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Archive for October 8th, 2007

Ontario’s Referendum: to MMP or not to MMP, that is the question

October 08, 2007 @ 23:56 By: gordon Category: Current affairs

On Wednesday, October 10th, voters in the Province of Ontario are being asked to cast two ballots: one for the person you want to represent you in the legislature and one to determine the future of voting in Ontario.

Currently, we use a system commonly called “First Past The Post” (FPTP) where people cast votes for the person they wish to have represent them in the legislature. The person who receives the most votes is the person elected. If the votes in a riding are distributed thusly:

  • Joe Blow (Party B): 40%
  • Jane Doe (Party A): 25%
  • Jason Bourne (Party D): 15%
  • James Bond (Party C): 10%
  • Ernst Blofeld (Independent): 7%
  • Joe Q. Public (Independent): 3%

Joe Blow would be elected to represent everyone in the riding, including the 60% of people who didn’t vote for him.

If the results in the rest of the province are similar, you could very well have Party B end up with a majority of the seats in the legislature, even though the majority of the votes cast in the province were not for Party B. This has happened in the past, and it will almost certainly happen again in the future.

So, what’s the solution?

Mixed-Member Proportional (MMP) is the solution put forward by the Citizens’ Assembly on Electoral Reform. The Assembly was made up of one randomly selected voter from each riding in Ontario and was tasked with looking at the current system and coming up with changes that the government promised would go to a binding referendum.

The Mixed-Member Proportional system would see a legislature with 129 seats, 90 of which are for directly-elected representatives and 39 allocated to political parties.

Under MMP, you still cast a ballot for your representative in the legislature, but you also cast a ballot for a political party. The representative who wins the seat in a riding is determined using the same method as FPTP — the person with the most votes wins.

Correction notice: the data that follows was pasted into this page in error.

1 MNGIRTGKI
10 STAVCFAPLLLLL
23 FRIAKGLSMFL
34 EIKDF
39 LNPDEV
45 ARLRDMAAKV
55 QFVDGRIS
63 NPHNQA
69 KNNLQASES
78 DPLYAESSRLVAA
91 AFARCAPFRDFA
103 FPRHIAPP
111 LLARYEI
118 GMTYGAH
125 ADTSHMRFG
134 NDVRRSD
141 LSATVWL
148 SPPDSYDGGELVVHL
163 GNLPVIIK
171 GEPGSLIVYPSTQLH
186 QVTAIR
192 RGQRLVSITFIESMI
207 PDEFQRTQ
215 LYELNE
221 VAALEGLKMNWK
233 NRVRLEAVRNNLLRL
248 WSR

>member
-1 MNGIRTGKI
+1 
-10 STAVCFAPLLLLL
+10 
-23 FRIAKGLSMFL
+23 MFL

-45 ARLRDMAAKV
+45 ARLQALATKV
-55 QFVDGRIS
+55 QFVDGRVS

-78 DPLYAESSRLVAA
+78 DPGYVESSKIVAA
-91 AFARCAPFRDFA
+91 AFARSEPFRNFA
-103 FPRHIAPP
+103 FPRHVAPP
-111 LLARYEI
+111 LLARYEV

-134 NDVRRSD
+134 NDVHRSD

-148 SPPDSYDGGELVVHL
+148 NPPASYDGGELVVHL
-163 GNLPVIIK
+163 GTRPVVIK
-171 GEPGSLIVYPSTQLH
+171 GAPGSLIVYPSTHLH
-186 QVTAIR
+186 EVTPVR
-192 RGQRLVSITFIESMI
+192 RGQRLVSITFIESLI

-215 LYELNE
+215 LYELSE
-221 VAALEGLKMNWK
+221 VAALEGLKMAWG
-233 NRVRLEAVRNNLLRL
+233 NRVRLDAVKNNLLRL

After the 90 directly-elected seats are filled, if a party has fewer seats than its portion of the party vote, that party wins some of the additional 39 province-wide at-large seats to ensure it has a fair share of the total seats in the legislature. Each seat represents roughly 3% of the population of Ontario, so a party must win at least 3% of the party votes to win a seat from the at-large seats.

For example, if a party wins 40% of the party votes, and the number of riding seats they win falls 10 seats short of giving that party 40% of the seats in the legislature, then the top 10 at-large candidates on that partyís candidatesí list are elected to fill those seats.

Each political party identifies a list of people who will fill the 39 seats prior to the election. Well in advance of an election, they’ll be required to make public the names, background information on each person and the process used to create their list.

I could go on about it, but it boils down to this: MMP is superior to the system currently in place because it will see a more-balanced legislature and give the smaller parties more of a chance to be heard.

It also allows you to vote for someone you want to be represented by even if they’re not in the party you want to support, because you get to cast a vote for your party, too.

On October 10th, vote for MMP. You can learn more about MMP at www.voteformmp.ca.